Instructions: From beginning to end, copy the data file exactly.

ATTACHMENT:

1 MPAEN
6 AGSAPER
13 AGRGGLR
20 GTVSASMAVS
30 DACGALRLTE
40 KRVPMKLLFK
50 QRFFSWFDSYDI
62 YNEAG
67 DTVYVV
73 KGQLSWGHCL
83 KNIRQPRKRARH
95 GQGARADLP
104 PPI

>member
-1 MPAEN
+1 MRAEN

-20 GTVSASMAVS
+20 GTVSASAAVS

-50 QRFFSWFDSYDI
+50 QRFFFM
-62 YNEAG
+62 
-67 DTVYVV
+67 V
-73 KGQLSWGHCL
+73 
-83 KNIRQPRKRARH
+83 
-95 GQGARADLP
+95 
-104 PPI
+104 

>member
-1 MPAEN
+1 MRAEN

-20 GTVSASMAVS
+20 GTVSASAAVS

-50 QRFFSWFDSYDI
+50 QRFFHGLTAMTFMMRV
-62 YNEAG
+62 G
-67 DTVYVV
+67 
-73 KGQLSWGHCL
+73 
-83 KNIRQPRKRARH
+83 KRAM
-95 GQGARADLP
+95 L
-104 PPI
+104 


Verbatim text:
1 MPAEN
6 AGSAPER
13 AGRGGLR
20 GTVSASMAVS
30 DACGALRLTE
40 KRVPMKLLFK
50 QRFFSWFDSYDI
62 YNEAG
67 DTVYVV
73 KGQLSWGHCL
83 KNIRQPRKRARH
95 GQGARADLP
104 PPI

>member
-1 MPAEN
+1 MRAEN

-20 GTVSASMAVS
+20 GTVSASAAVS

-50 QRFFSWFDSYDI
+50 QRFFFM
-62 YNEAG
+62 
-67 DTVYVV
+67 V
-73 KGQLSWGHCL
+73 
-83 KNIRQPRKRARH
+83 
-95 GQGARADLP
+95 
-104 PPI
+104 

>member
-1 MPAEN
+1 MRAEN

-20 GTVSASMAVS
+20 GTVSASAAVS

-50 QRFFSWFDSYDI
+50 QRFFHGLTAMTFMMRV
-62 YNEAG
+62 G
-67 DTVYVV
+67 
-73 KGQLSWGHCL
+73 
-83 KNIRQPRKRARH
+83 KRAM
-95 GQGARADLP
+95 L
-104 PPI
+104 